Sooty ships may be geoengineering by accident

GEOENGINEERING is being tested - albeit inadvertently - in the north Pacific. Soot from oil-burning ships is dumping about 1000 tonnes of soluble iron per year across 6 million square kilometres of ocean, new research has revealed.

Fertilising the world's oceans with iron has been controversially proposed as a way of sucking carbon dioxide out of the atmosphere to curb global warming. Some geoengineers claim releasing iron into the sea will stimulate plankton blooms, which absorb carbon, but ocean processes are complex and difficult to monitor in tests.

"Experiments suggest you change the population of algae, causing a shift from fish-dominated to jellyfish-dominated ecosystems," says Alex Baker of the University of East Anglia, UK. Such concerns led the UN Convention on Biological Diversity (CBD) to impose a moratorium on geoengineering experiments in 2010.

The annual ship deposition is much larger, if less concentrated, than the iron released in field tests carried out before the moratorium was in place. Yet because ship emissions are not intended to alter ocean chemistry, they do not violate the moratorium, says Jim Thomas of the ETC Group, a think tank that consults for the CBD. "If you intentionally drove oil-burning ships back and forth as a geoengineering experiment, that would contravene it."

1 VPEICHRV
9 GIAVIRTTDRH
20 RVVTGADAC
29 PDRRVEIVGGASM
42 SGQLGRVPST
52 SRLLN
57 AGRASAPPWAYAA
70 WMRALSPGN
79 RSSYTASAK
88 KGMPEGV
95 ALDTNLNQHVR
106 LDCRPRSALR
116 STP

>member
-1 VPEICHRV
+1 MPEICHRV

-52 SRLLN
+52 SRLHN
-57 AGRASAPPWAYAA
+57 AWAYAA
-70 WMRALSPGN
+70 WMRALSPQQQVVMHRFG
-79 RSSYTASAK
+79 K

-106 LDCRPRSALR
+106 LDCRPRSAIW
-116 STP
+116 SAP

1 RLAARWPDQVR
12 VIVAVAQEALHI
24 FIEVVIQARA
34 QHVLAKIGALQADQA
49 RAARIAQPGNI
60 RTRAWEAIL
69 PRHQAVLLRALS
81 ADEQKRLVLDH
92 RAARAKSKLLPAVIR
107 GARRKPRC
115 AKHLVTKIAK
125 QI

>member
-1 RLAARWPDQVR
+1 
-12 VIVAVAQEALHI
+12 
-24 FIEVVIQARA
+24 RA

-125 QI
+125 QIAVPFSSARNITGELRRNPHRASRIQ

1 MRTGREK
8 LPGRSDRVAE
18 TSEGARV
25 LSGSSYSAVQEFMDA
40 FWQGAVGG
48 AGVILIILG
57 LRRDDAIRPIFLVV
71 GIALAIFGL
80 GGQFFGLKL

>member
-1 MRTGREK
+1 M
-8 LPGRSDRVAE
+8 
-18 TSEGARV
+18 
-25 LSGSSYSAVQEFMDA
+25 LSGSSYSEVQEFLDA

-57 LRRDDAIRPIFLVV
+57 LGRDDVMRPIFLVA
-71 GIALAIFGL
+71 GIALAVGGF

The new study, by Akinori Ito of the Japan Agency for Marine-Earth Science and Technology, is the first to quantify how shipping deposits iron in parts of the ocean normally deficient in it. Earlier models had assumed that only 1 to 2 per cent of the iron contained in aerosols, including shipping emissions, is soluble in seawater, so the remaining 98 to 99 percent would sink to the bottom without affecting ocean life. But Ito found that up to 80 per cent of the iron in shipping soot is soluble (Global Biogeochemical Cycles, As this soot rapidly falls to the sea surface, it is likely to be fertilising the oceans.

In the high-latitude north Pacific - a region that is naturally iron-poor and therefore likely to be most affected by human deposits - ship emissions now account for 70 per cent of soluble iron from human activity, with the burning of biomass and coal accounting for the rest. Shipping's share will rise as traffic continues to grow and regulations restrict coal and biomass emissions.

Can we learn anything from this unintentional experiment? Baker thinks not. "The process isn't scientifically useful," he says, because the uncontrolled nature of the iron makes it difficult to draw meaningful comparisons.

The depositions are unlikely to be harmful at current levels, he says, but "given the uncertainties, I just don't know how much these iron emissions would have to increase before there was demonstrable harm to an ecosystem, or benefit in terms of carbon uptake, for that matter".

This article appeared in print under the headline "Ships inadvertently fertilise the oceans"

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Obama urges balanced approach to deficit reduction

WASHINGTON: US President Barack Obama urged Congress Saturday to find a balanced approach to deficit reduction, warning that steep budget cuts known as "the sequester" would hurt the economy and threaten thousands of American jobs.

"If the sequester is allowed to go forward, thousands of Americans who work in fields like national security, education or clean energy are likely to be laid off," Obama said in his weekly radio and Internet address.